The system has become widely known among the general public, and the number of audit requests is increasing. To better respond to the demand, the BAI changed the composition of the seven-member screening committee from four BAI officials and three outside experts to three BAI officials and four outside experts. In addition, an outside expert was named to chair the committee.

Civil Petitions Reception and Citizen Auditor System

To address civil petitions that citizens lodge against executive government agencies, the BAI has established a Civil Petitions Reception function. Civil petitions may be filed with the BAI by letter, fax, e-mail, or telephone. The BAI has in place a 24-hour, toll-free 188 hotline to receive all allegations of fraud, complaints, and civil petitions. About 7,500 reports were filed through the 188 hotline in 2004. Some local governments have introduced a Citizen Auditor System to address grievances and complaints filed by citizens. A citizen auditor who is not a public official is appointed and serves as an auditor for a certain period to review petitions. The citizen auditor conducts audits, if necessary, and notifies petitioners of the audit results.

Disclosure of the Full Text of Audit Reports

Previously, the full text of audit reports was not disclosed to the public; only a summary report was issued. However, a number of citizens, civic groups, and politicians called for full disclosure of audit results. In response, the BAI recently decided to issue the full text of audit reports to the public. The only exceptions are for reports including national secrets and matters that would, if disclosed, have a serious, adverse impact on public safety and security.

Oversight of the BAI

A strict internal control system is in place within the BAI. The BAI inspector general is responsible for internal audit and is authorized to monitor the behavior of BAI auditors for violations of the code of ethics. The inspector general also examines the private lives of BAI auditors to determine whether their actions are open to social criticism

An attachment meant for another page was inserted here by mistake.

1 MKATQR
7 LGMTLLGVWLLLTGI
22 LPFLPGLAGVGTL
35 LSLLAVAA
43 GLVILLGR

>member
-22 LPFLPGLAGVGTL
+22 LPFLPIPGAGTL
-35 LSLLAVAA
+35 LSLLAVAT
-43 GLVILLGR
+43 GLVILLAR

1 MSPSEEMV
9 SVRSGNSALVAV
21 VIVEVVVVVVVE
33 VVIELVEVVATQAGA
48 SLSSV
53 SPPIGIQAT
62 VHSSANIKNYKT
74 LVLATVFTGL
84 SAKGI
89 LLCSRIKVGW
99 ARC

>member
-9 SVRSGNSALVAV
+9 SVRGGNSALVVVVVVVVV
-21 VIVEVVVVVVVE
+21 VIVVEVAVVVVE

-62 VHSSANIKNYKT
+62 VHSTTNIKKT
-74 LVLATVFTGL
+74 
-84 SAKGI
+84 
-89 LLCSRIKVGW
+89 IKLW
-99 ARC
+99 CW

Nevertheless, civic groups have continued to criticize the arrangements for monitoring and overseeing the BAI as inadequate, and the need to strengthen transparent internal control has been recognized. The BAI plans to institutionalize the appointment of the BAI inspector general and chief internal auditors (inspectors general) of government agencies from among qualified citizens in the private sector.

Conclusion

Active oversight/criticism and participation of citizens and civic groups in government activities help to keep government agencies and officials on the alert and cognizant of the need to implement policies that address citizens’ concerns and give due regard to their rights. Citizens and civic groups should thus be viewed as a force that promotes cooperation between government and civil society, rather than a force that seeks to limit and challenge government authority. Citizens’ oversight of and participation in the activities of an SAI will eventually help fortify the cause of audit and contain the abuse of audit powers.
Civil society and the BAI of Korea may serve as a good example for a desirable relationship between the SAI and civil society. The BAI has sought to develop diverse mechanisms through which the expectations and needs of citizens can be met and their opinions can be reflected in audit activities. However, participation and oversight of citizens in audit activities should not compromise the SAI’s independence, which is the SAI’s core value.

For additional information, contact the author: koreasai@koreasai.go.kr

 


1 Civil society encompasses all organizations that are not public or for-profit institutions. Such organizations may include universities, nongovernmental organizations, environmental movements, indigenous peoples’ associations, organized local communities, and trade unions.)